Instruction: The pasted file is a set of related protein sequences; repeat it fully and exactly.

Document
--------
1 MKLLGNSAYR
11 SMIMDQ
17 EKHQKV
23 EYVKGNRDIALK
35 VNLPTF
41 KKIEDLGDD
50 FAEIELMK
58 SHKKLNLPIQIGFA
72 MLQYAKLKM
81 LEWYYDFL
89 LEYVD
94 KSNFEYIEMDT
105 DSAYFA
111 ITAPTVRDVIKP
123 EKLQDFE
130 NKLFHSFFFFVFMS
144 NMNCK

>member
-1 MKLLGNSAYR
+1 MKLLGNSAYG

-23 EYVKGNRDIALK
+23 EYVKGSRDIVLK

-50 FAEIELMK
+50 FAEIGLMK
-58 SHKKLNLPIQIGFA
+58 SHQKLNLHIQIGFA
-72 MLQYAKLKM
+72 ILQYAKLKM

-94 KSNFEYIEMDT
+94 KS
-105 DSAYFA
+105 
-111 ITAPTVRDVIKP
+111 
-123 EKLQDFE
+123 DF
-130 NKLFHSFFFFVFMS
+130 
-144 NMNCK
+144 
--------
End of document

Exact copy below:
1 MKLLGNSAYR
11 SMIMDQ
17 EKHQKV
23 EYVKGNRDIALK
35 VNLPTF
41 KKIEDLGDD
50 FAEIELMK
58 SHKKLNLPIQIGFA
72 MLQYAKLKM
81 LEWYYDFL
89 LEYVD
94 KSNFEYIEMDT
105 DSAYFA
111 ITAPTVRDVIKP
123 EKLQDFE
130 NKLFHSFFFFVFMS
144 NMNCK

>member
-1 MKLLGNSAYR
+1 MKLLGNSAYG

-23 EYVKGNRDIALK
+23 EYVKGSRDIVLK

-50 FAEIELMK
+50 FAEIGLMK
-58 SHKKLNLPIQIGFA
+58 SHQKLNLHIQIGFA
-72 MLQYAKLKM
+72 ILQYAKLKM

-94 KSNFEYIEMDT
+94 KS
-105 DSAYFA
+105 
-111 ITAPTVRDVIKP
+111 
-123 EKLQDFE
+123 DF
-130 NKLFHSFFFFVFMS
+130 
-144 NMNCK
+144 